After the fall of the Soviet Union, many modern European states gain independence: the Baltic republics, Ukraine, Belarus.

But there is something common among nearly all of them: their populations has been declining directly from the fall of the USSR up to today: Latvia, Estonia, Lithuania, Belarus, Ukraine. The population decline in Belarus is comparatively slower, but it's still declining.

It seems strange, because most of those countries have now western economics, and are integrated into western structures: EU and WTO. What's the explanation for this?

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    – Philipp
    Commented Sep 25, 2019 at 10:19
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    This question could at least have looked up some numbers and divided the problem into birth/mortality rate versus immigration/emigration. Commented Sep 26, 2019 at 21:58
  • It's simple: because the total of births + immigration is less than that of deaths + emigration!
    – Vikki
    Commented Feb 15, 2022 at 9:58

5 Answers 5


Economic migration (temporary or more permanent) is considered the main factor. This is quite apparent in the Eastern EU countries. Note that the official EU terminology is "mobility" not migration, inside the Single Market.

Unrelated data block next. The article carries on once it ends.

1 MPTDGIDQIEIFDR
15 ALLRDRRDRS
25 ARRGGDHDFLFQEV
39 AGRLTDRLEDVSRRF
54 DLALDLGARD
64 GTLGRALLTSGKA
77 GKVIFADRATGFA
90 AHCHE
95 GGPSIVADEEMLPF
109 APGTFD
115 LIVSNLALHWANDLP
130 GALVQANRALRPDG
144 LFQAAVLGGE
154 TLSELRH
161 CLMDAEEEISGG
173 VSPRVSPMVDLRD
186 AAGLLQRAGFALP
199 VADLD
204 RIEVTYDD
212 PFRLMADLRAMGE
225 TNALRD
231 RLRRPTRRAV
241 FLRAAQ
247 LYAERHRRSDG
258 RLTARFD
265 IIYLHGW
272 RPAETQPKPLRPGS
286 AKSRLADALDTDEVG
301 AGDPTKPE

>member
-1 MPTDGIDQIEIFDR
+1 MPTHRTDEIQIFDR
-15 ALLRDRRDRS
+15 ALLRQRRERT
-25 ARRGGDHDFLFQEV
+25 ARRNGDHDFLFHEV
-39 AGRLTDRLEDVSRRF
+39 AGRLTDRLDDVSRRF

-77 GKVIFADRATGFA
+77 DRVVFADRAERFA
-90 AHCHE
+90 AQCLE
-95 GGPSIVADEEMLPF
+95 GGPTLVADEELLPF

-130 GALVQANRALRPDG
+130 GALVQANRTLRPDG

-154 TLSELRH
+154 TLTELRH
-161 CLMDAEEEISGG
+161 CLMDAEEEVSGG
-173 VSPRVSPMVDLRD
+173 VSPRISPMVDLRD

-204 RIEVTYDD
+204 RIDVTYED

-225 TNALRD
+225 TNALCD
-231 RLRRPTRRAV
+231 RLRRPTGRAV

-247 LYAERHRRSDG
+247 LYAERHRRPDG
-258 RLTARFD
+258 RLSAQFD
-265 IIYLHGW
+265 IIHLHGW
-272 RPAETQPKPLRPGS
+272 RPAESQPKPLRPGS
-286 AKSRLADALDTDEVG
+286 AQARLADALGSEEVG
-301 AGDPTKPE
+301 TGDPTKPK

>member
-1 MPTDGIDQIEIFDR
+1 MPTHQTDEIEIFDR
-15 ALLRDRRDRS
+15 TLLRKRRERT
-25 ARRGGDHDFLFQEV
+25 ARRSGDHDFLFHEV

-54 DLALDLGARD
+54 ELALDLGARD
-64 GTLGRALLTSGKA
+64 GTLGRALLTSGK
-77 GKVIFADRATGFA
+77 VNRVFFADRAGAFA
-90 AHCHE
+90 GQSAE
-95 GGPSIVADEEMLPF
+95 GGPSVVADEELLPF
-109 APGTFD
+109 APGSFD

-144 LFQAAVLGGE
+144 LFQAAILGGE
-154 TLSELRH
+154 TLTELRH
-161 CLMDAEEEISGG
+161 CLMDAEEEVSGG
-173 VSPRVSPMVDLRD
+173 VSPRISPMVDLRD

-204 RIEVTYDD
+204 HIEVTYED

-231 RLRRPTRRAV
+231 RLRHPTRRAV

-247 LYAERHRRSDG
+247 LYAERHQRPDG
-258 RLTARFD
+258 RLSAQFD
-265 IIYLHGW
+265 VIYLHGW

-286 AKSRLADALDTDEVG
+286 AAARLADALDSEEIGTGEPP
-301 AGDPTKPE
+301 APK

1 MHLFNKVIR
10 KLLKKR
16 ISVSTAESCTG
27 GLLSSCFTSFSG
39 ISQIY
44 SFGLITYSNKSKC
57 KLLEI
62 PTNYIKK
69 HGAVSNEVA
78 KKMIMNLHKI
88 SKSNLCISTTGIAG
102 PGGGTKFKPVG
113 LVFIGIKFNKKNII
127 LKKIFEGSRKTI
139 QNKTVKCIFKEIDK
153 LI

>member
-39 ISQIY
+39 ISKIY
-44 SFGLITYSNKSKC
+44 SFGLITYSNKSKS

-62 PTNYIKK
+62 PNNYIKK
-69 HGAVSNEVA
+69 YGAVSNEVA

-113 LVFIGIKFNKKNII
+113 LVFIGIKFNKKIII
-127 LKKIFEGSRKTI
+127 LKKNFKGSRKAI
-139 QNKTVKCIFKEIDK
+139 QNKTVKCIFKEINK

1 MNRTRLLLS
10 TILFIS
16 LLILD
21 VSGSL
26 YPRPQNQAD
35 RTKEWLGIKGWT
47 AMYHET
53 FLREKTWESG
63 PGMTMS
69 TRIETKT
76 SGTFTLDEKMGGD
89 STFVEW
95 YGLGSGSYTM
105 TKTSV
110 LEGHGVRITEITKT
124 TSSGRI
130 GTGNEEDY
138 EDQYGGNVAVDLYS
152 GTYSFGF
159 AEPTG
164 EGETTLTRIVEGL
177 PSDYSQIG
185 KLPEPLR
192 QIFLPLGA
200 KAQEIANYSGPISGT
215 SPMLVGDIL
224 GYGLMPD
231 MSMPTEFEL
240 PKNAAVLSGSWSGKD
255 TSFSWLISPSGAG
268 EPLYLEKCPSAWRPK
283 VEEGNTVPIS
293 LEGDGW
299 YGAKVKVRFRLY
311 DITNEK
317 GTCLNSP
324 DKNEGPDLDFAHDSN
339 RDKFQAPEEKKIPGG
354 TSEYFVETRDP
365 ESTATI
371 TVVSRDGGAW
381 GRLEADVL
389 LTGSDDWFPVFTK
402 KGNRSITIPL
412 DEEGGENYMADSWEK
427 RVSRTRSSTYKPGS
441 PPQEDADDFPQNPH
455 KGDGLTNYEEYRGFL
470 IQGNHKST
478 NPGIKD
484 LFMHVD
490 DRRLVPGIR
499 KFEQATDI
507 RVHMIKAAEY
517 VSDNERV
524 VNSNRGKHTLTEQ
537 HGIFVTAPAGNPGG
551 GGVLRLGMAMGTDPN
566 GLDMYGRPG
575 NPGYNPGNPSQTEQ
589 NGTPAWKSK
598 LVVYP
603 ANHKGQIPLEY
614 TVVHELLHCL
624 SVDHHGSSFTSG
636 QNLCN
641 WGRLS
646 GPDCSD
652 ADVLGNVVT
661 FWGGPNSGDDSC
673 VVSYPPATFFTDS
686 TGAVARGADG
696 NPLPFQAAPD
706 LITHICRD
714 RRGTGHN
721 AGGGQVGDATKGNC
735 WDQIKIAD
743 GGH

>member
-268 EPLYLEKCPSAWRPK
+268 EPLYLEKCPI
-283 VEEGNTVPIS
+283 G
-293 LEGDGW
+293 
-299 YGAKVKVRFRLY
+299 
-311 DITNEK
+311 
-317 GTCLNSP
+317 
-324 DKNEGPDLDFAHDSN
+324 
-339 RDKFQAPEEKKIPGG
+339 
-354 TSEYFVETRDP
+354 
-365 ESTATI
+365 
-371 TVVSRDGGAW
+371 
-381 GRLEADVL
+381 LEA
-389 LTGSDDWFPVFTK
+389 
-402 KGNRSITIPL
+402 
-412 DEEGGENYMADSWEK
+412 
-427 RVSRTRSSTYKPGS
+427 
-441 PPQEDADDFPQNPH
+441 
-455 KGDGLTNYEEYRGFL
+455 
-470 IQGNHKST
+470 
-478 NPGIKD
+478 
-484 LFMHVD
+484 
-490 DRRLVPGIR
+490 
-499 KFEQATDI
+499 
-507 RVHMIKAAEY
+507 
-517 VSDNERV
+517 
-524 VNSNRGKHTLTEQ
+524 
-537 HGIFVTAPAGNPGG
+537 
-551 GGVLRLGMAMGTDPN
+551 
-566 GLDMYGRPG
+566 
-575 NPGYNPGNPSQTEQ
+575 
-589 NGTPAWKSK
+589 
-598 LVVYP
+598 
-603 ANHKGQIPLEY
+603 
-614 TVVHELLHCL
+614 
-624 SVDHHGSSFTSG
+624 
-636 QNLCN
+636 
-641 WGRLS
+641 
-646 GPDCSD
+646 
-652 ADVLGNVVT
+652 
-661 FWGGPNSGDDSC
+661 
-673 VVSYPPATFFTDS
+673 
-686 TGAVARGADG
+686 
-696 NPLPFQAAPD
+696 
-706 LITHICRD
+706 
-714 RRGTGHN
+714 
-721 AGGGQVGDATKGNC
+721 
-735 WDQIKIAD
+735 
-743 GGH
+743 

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Bruegel has roughly the same info as a graph over time.

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Something a bit similar happens to Ukraine's workforce, even though they're not in the EU, but in a certain partnership.

I did find some expert opinions:

Eastern Europe is set to have all but one of the world’s fastest-shrinking populations over the coming decades, according to official estimates.

The number of people in Bulgaria will tumble the quickest, says the United Nations, from 7.08 million now to 5.42m by 2050.

A swathe of other eastern European countries will suffer a similar fate: from Latvia and Lithuania in the north to Romania and Moldova further south.

Experts say falling fertility rates and economic emigration are combining to reduce the number of people in some eastern European countries.